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THE ART-WORLD PRIMARY. As the contest for the 2024 Republican presidential nomination heats up, some deep-pocketed art collectors are lending their support to candidates—and future candidates. Hedge-fund titan and Whitney Museum trustee Kenneth Griffin has donated to Florida Governor Ron DeSantis, though a Griffin spokesperson recently told ABC News that he “continues to assess the field.”1 Now, Page Six reports, Trump Commerce Secretary and noted Magritte aficionado Wilbur Ross will soon hold an event at his Hamptons home for Virginia Governor Glenn Youngkin. Though he’s seen as a rising conservative star, and a real contender, Youngkin has demurred on a White House bid (for this cycle), but Page Six claims—make of this what you will—that he is angling to be Donald Trump’s V.P. pick.
MISAPPROPRIATION ART. Opponents of a referendum to give Indigenous communities in Australia a voice in parliament have been using a painting by Indigenous artist Danny Eastwood on some campaign materials without his permission, ABC News (of Australia) reports. Eastwood is angry, and a commission is investigating if some of the campaign literature violates election rules. Meanwhile, Australian photographer Helen Whittle has accused the Italian street art Ciro Cerullo (who goes by Jorit) of using an image she shot of her daughter as the source for a pro-Russia mural in Mariupol, Ukraine, the Guardian reports, noting that Whittle told an Italian outlet that “it was distressing and painful for me to see my image copied and used in this way.” Jorit admitted to using elements of a photo of an “Australian girl,” adding, “And so what?”
The Black Trustees Alliance for Art Museums hired Diane Jean-Mary, a former partner at the arts strategy firm LaPlaca Cohen, to be its next director. She succeeds Brooke A. Minto, who in March was named director of the Columbus Museum of Art in Ohio. [Culture Type]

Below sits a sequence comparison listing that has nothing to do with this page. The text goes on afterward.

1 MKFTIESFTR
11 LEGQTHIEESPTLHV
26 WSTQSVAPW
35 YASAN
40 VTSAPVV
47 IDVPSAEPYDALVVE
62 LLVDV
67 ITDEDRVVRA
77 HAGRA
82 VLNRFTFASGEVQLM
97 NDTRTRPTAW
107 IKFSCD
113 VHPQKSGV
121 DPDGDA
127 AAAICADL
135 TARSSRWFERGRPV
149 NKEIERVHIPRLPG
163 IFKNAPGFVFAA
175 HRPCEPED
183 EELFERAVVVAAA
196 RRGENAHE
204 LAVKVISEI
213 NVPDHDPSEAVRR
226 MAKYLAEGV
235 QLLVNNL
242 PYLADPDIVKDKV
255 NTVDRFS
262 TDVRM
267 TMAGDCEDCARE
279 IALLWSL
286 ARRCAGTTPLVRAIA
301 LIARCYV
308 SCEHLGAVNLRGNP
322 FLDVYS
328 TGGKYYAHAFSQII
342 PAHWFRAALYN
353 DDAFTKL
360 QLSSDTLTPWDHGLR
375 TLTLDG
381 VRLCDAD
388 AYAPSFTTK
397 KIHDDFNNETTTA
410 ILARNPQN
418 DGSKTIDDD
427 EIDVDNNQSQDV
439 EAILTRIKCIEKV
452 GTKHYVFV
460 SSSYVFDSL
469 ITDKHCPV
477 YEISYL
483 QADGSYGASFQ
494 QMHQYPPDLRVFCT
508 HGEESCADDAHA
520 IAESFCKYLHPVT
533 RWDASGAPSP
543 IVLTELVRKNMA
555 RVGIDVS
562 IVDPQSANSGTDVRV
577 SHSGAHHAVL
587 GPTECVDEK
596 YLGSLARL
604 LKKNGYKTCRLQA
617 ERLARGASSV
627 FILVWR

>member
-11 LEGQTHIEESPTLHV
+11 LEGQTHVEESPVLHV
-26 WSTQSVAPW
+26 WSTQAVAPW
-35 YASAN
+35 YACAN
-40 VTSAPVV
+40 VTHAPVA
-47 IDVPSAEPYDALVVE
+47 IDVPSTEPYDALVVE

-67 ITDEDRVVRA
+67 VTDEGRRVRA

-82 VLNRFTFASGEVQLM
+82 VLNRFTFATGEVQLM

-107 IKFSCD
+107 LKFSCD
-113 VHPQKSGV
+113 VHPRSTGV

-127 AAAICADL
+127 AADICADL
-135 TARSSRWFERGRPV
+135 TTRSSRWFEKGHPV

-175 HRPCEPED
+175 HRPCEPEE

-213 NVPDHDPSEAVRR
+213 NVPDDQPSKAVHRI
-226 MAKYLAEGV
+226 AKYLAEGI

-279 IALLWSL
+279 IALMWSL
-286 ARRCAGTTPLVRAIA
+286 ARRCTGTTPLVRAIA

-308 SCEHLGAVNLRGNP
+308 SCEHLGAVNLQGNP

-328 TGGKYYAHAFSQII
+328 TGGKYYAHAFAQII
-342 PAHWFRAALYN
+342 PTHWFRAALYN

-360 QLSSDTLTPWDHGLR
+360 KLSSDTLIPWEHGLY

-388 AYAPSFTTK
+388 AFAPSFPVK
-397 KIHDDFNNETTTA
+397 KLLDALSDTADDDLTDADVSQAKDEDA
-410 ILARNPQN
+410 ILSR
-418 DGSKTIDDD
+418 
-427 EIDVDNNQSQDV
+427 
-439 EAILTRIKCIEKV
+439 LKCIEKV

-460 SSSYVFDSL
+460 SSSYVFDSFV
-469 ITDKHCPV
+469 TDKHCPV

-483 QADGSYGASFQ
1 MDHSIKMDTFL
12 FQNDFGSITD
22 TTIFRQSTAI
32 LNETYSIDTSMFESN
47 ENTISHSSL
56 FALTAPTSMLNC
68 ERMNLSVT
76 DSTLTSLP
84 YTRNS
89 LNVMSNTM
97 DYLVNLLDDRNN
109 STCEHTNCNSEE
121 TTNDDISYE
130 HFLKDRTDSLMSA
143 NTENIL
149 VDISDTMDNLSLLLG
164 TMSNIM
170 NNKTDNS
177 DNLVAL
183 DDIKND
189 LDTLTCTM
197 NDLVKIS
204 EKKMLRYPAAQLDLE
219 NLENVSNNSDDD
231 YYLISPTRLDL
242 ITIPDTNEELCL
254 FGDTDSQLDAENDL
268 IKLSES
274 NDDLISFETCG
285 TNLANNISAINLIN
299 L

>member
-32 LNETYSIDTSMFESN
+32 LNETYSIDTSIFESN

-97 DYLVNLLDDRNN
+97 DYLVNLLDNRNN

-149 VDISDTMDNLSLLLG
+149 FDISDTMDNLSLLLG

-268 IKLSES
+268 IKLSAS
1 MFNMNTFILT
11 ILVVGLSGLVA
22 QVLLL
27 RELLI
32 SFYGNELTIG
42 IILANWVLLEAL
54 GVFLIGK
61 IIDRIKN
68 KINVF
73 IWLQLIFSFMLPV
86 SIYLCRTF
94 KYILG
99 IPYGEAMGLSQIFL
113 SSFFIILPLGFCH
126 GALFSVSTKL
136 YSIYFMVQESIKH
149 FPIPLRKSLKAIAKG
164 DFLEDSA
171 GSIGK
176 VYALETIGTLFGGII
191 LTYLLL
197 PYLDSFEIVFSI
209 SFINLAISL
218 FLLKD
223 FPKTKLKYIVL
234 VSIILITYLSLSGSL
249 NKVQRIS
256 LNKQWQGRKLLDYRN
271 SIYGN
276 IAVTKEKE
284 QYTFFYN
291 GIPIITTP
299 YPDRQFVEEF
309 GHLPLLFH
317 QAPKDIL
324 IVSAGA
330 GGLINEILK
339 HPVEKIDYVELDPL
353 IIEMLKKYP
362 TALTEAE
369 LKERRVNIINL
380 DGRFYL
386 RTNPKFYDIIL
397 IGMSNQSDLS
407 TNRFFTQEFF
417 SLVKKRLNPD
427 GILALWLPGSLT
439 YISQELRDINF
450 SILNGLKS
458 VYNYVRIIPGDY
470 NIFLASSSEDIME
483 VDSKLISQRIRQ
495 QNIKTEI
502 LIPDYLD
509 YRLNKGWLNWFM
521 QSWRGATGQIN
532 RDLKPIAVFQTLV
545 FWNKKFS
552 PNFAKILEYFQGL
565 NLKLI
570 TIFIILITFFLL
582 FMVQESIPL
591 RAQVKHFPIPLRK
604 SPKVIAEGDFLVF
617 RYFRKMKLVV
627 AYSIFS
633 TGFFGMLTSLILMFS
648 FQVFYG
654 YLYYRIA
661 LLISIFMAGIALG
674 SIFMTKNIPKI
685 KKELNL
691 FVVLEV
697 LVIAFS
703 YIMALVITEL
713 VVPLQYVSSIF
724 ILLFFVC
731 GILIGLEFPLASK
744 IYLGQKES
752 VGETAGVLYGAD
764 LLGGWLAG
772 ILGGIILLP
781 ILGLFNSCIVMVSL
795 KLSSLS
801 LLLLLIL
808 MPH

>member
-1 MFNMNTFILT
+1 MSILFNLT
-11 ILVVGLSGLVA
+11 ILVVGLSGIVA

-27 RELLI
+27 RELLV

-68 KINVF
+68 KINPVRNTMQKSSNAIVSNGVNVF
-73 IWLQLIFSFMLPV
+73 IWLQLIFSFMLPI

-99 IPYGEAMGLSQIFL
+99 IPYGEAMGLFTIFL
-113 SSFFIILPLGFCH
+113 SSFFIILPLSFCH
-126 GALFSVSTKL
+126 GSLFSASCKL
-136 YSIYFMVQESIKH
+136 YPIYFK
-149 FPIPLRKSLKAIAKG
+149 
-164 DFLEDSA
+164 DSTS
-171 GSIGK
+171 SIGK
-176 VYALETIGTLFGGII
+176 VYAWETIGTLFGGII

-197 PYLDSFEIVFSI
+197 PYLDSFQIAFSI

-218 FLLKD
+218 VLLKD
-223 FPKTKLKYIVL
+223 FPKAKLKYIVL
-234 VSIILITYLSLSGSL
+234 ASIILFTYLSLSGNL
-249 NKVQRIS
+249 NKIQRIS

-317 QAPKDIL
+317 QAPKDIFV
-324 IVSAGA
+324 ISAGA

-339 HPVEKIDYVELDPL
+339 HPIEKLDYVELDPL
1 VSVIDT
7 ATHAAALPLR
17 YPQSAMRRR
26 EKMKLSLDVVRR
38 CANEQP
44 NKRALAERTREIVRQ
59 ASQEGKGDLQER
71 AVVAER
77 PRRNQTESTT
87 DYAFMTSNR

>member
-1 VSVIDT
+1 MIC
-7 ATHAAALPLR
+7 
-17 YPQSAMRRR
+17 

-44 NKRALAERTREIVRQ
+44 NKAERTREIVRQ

The Royal Institute of British Architects established a new prize, the Reinvention award, for a project that transforms an existing structure. “We have a collective responsibility as architects to minimize our impact on the planet’s resources,” the group’s president, Simon Allford, said. [The Guardian]
Kering, the luxury giant founded by mega-collector François Pinault, is reportedly preparing defensive measures after activist firm Bluebell Capital Partners bought a stake in the firm. The Pinault family owns 42 percent of Kering, whose stock has recently underperformed that of rivals like LVMH. [Bloomberg]
In the run-up to his current show at Night Gallery in Los Angeles, artist Sterling Wells had been painting on a floating craft of his own design, on Ballona Creek in the Playa Vista area. Regrettably, officials made him desist from using his unlicensed craft, which is now on view in the exhibition. [Artnet News]
The Roald Dahl Museum and Story Centre in Great Missenden, England, released a statement saying that the children’s book author’s “racism is undeniable and indelible but what we hope can also endure is the potential of Dahl’s creative legacy to do some good.” [BBC News]
THE ARTIST AS CRITIC. Over on his always engaging Instagram account, artist Takashi Murakami has a series of three posts about the revered filmmaker Hayao Miyazaki’s latest film, The Boy and the Heron. Spoiler: It’s a rave. Murakami writes that it “was a superlative experience of a work of art where I could thoroughly enjoy the internal workings of the brain of Hayao-san the artist.” Murakami also offers some nuanced thoughts about art and art history. Head to the ‘gram to read it all. [@Instagram]